Citizen FAQ

What should I do if I see a crime occurring?

Call 911 immediately. Do not get involved. Be a “great witness” and take mental notes regarding questions a responding officer would need to know. Here are some questions to ask yourself:

  • Are there weapons involved?
  • Is someone injured?
  • What is the address of location where the incident occurred?
  • What direction did the suspect head to?
  • What does the suspect(s) look like? Make note of sex/race, hair color, glasses, etc.
  • What was the suspect(s) wearing?
  • Are they on foot or in a vehicle?
  • What direction did they go? If you’re not familiar with a direction, note a landmark you’re close to and point out another landmark they’re heading to.
  • How long ago did it happen?

Do I have to give my name when I call 911?

No. You can choose to remain anonymous or keep information confidential. Be sure to inform the 911 dispatcher of that.

What should I do if I’m stopped on the street?

If a police officer stops you on the street, he or she has a reason. The officer may have reason to believe that you are in violation of the law. It’s also possible that a crime was committed nearby and the officer thinks that you might be able to help.

In any case, please adhere to the following:

  • DON’T RUN from the officer. Be calm.
  • Find out what the officer wants. Don’t assume that you know the reason for being contacted.
  • Provide identification when asked.
  • Answer questions truthfully.
  • You have the right to ask questions of the officer. In doing so, REMAIN CALM. Yelling, threatening, or arguing with the officer will only make the situation more difficult.
  • Understand there may be variables that you don’t know about that may make the interaction seem odd to you yet perfectly reasonable to the officer given the circumstances of the situation they’re currently in.

What should I do if I’m pulled over in my car?

If you are driving a car and an officer signals you to stop, you must immediately pull over. Prior to an officer initiating a traffic stop, they evaluate where the safest location is for the stop to occur.  It is at that point they activate their emergency equipment to signal you to stop.  Stay in your car. If it’s dark, turn on the interior light. Do not leave your car unless directed to do so by the officer.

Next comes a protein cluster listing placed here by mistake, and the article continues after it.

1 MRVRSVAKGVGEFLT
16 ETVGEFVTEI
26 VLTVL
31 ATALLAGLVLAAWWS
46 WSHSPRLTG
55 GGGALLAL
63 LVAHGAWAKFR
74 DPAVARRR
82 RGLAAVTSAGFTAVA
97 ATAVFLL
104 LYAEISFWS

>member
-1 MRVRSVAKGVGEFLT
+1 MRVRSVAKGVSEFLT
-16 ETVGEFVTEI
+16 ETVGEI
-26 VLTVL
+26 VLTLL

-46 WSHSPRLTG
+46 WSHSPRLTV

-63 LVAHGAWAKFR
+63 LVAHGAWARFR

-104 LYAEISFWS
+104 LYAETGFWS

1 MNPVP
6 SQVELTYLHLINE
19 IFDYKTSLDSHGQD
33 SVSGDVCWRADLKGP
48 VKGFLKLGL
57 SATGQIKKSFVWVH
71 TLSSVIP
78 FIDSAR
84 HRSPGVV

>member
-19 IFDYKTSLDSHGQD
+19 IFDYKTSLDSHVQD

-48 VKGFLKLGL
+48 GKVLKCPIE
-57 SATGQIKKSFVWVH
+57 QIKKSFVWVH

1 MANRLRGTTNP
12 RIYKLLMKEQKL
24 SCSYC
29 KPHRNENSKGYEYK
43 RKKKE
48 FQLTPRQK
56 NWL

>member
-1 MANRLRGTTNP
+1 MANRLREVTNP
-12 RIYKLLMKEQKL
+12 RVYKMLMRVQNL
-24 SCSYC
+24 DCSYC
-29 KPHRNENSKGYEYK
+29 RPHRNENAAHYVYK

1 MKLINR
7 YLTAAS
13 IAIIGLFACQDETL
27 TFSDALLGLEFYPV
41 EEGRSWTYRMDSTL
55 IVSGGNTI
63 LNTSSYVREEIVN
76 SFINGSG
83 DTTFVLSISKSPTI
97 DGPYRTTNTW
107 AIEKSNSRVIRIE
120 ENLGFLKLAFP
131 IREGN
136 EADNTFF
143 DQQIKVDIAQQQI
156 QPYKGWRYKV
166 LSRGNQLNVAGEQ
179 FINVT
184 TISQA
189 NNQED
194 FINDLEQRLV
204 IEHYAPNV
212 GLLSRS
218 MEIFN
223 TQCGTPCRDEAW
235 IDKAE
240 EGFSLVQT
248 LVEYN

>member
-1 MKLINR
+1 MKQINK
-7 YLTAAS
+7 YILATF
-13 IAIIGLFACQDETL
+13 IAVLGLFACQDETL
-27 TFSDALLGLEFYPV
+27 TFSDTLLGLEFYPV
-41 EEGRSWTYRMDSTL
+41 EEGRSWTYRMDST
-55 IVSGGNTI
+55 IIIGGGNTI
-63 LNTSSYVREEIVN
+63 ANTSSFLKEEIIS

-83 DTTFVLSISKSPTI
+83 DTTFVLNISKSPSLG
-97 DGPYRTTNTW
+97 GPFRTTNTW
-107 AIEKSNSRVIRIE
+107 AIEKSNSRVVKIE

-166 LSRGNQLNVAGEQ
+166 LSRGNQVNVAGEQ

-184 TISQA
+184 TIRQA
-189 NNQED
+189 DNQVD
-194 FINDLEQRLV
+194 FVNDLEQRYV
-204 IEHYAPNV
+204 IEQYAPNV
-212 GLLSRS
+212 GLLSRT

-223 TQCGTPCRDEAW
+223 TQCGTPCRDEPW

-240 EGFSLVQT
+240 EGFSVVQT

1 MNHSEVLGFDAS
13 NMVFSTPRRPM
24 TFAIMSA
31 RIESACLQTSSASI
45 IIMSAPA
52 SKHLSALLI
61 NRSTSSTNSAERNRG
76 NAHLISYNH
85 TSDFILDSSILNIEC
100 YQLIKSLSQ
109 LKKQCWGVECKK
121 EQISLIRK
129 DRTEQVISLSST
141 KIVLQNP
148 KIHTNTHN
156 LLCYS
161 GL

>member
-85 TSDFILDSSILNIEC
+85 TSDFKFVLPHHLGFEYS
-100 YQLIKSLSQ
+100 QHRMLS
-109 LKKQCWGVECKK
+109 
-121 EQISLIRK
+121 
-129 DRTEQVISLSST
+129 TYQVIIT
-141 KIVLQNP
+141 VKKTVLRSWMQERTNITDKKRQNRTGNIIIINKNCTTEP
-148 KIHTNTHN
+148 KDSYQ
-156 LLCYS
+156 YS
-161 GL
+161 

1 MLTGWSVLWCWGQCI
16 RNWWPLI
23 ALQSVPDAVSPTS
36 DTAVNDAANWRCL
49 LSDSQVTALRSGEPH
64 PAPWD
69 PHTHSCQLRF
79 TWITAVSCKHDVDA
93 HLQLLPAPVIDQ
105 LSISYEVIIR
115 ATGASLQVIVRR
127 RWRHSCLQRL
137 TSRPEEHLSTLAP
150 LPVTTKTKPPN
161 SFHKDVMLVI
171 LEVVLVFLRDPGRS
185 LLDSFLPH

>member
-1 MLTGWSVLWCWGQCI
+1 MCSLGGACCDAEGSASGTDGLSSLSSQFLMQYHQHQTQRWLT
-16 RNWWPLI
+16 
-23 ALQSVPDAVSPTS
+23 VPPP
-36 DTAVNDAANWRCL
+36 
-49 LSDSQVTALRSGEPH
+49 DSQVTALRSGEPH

Keep your hands on the steering wheel. Wait for the officer to approach your vehicle. The officer will request your license, registration, and proof of insurance. Police officers are trained to ask for identification first, then provide an explanation for the stop. Please provide the officer with the required documents. An MSU police officer will always inform you of the reason that you are being stopped.

Traffic violations are the most common reason for stopping a vehicle. However, you may also have been stopped for a registration or equipment violation. A criminal investigation may be another reason for being stopped. Your vehicle may match the description of a vehicle that was involved in a crime.

At some point during the stop, the officer may ask you and any passengers to step from the car. This request may be for safety reasons, or the officer may suspect illegal contraband in the car. The courts have upheld the officer’s right to make such a request.

Our actions during a traffic stop are guided by the fact that many police officers are assaulted and/or killed each year during traffic stops. In fact, according to the Uniform Crime Report, 113 officers were assaulted on traffic related contacts in the year 2010 in the State of Michigan. Our goal is to protect you, the motorist, and to ensure our own safety.